Friesland Coberco Dairy Foods Holding N.V. History

Address:
Blankenstein 142
7940 AC Meppel
The Netherlands

Telephone: (31) 522 276 276
Fax: (31) 522 276 444

Website:
Cooperative Company
Incorporated: 1997
Employees: 16,774
Sales: EUR 4.72 billion ($4.5 billion) (2002)
NAIC: 311511 Fluid Milk Manufacturing; 311512 Creamery Butter Manufacturing; 311514 Dry, Condensed, and Evaporated Dairy Product Manufacturing; 311520 Ice Cream and Frozen Dessert Manufacturing; 424430 Dairy Products (Except Dried or Canned) Merchant Wholesalers; 424490 Other Grocery and Related Product Merchant Wholesalers; 311421 Fruit and Vegetable Canning

Company Perspectives:

Strategy. Friesland Coberco is focusing on improving the quality of turnover and the profitability of operations. In this context, Friesland Coberco concentrates on those selected markets where it can establish a strong position for branded products. Full attention is being given to increasing market penetration and expanding these market shares, rather than developing new market positions. Innovative concepts are used to address the changing demands of consumers as well as direct customers. Company policy for Western Europe is to process only milk from members of the cooperative, using it as much as possible for product segments with a high added value. Where this is not possible, standard dairy products such as milk powders and butter are produced. A feature of these products is their relatively low and volatile selling prices. The key to competing successfully on these markets is tight control of costs. The aim is to keep reducing dependence on standard dairy products by generating a greater share of the turnover through branded products.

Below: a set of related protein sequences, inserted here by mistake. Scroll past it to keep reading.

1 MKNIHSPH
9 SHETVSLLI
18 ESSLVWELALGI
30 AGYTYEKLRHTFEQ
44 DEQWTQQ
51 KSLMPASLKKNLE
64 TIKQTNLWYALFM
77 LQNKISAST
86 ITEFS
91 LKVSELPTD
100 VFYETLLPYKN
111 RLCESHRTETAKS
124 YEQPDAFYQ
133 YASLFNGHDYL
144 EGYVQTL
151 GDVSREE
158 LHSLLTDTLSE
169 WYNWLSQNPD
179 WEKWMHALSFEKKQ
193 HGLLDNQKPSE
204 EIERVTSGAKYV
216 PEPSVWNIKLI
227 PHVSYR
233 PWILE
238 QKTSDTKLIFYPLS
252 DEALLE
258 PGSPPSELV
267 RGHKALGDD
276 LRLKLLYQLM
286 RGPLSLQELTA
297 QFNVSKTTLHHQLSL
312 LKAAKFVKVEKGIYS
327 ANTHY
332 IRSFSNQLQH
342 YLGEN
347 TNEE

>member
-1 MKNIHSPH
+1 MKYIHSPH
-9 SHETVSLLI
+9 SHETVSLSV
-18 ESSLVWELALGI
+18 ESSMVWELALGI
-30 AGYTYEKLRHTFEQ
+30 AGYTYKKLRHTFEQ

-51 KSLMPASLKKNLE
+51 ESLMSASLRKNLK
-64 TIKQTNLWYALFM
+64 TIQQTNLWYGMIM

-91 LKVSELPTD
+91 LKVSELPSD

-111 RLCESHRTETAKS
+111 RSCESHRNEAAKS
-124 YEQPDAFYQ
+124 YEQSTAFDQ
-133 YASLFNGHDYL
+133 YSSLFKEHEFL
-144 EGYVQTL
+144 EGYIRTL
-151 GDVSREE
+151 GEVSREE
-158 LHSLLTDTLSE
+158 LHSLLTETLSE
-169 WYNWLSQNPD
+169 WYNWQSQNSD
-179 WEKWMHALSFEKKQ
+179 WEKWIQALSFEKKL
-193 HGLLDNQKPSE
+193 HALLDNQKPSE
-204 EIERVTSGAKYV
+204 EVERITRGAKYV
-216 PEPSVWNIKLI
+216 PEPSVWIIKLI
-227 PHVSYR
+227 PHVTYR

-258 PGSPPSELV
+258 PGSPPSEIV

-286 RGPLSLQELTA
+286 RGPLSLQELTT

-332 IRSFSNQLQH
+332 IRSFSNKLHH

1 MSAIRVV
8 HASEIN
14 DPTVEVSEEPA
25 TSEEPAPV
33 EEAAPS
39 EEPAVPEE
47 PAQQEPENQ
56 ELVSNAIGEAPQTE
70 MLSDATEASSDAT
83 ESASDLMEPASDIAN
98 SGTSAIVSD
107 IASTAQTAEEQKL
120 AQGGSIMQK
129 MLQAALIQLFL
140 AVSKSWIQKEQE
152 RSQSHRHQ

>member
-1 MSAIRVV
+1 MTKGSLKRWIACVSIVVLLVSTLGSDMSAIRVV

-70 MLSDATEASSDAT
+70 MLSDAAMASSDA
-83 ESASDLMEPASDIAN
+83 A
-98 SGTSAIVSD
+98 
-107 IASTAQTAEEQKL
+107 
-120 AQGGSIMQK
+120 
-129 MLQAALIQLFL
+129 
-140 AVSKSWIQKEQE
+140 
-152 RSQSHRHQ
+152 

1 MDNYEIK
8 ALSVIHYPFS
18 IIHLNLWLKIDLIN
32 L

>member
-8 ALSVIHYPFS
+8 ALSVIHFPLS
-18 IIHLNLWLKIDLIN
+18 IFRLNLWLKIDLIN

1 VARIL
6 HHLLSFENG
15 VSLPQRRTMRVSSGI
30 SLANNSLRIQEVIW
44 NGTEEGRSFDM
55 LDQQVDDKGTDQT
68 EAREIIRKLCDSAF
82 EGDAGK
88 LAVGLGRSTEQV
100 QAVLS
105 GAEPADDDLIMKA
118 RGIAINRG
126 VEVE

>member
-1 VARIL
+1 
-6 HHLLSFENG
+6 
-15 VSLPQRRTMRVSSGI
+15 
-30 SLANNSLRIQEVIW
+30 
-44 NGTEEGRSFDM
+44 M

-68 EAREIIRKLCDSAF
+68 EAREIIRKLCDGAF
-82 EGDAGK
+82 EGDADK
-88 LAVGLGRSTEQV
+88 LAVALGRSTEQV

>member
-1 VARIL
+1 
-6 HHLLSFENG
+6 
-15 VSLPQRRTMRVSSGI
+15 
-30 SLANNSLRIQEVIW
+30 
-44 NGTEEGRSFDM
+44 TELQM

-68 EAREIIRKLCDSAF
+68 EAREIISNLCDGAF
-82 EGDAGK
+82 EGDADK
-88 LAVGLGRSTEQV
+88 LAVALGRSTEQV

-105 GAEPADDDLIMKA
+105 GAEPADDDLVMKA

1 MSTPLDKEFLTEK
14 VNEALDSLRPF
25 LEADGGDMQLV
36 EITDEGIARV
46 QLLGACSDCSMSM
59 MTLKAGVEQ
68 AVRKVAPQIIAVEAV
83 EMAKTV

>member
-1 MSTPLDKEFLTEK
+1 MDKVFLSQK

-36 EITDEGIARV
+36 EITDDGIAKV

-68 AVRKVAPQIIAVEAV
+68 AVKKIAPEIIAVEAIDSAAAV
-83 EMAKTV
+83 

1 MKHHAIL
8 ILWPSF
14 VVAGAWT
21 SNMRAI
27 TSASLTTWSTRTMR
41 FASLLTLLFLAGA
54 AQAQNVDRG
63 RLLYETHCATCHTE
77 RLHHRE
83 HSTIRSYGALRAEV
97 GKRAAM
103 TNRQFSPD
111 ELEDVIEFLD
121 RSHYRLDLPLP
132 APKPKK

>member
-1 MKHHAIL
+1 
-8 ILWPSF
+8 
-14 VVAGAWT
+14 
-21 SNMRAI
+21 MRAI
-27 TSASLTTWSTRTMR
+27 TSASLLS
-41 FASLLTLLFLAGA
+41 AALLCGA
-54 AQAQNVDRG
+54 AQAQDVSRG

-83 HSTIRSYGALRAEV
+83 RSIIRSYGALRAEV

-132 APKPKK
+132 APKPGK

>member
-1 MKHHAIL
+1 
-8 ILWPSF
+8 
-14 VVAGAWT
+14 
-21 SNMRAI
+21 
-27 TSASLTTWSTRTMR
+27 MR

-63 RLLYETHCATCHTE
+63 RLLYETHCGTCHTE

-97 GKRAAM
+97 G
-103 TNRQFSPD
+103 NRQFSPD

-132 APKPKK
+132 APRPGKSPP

Key Dates:

1894:
Predecessor to Friesland Dairy is founded.
1896:
Nutricia is formed.
1897:
Predecessor to Coberco is founded.
1997:
Friesland Dairy and Coberco merge, together with Twee Provinciën and De Zuid Oost-Hoek, forming Friesland Coberco Dairy Foods Holding.
2000:
Company announces reorganization and refocusing on limited range of value-added brands.
2001:
Company acquires Nutricia from Royal Numico.
2002:
Friesland purchases Romania-based Napolact and the Slovak Republic's Laktis-Zilinske-Mliekarne.
2003:
Company sells bakery products division to CSM; sells NutriFit brand and Dairy to Weise. leading infant formula groups. Soon after, Nutricia reorganized, placing its dairy operation under new parent Royal Numico--which then went on to refocus itself through the acquisitions of such companies as General Nutrition Companies, Rexall Sundown, and Enrich International.

Friesland Coberco's acquisition of Nutricia enabled it to claim the number two position among European dairy groups, and solidify its spot among the global top ten. It also gave the company a solid position in Eastern Europe. Meanwhile, the addition of Nutricia's strong brand lineup helped Friesland Coberco move closer to its goal of repositioning itself as a value-added producer. By the end of 2001, Friesland Coberco's sales had climbed to EUR 4.4 billion.

The year 2002 was marked primarily by the integration of the Nutricia operations, boosting the company's sales past EUR 4.7 billion by the end of the year. Friesland Coberco continued to make targeted acquisitions, however, such as its purchase of Transylvania, Romania-based Napolact, and the Slovak Republic's Laktis-Zilinske-Mliekarne. These acquisitions were followed by the purchase of assets from the recently bankrupted Swenty, a Dutch maker of cream and ice cream mix. Then, in October 2002, Friesland Coberco added to its share of the Greek and Balkan region market through the purchase of a factory in Patras, Greece.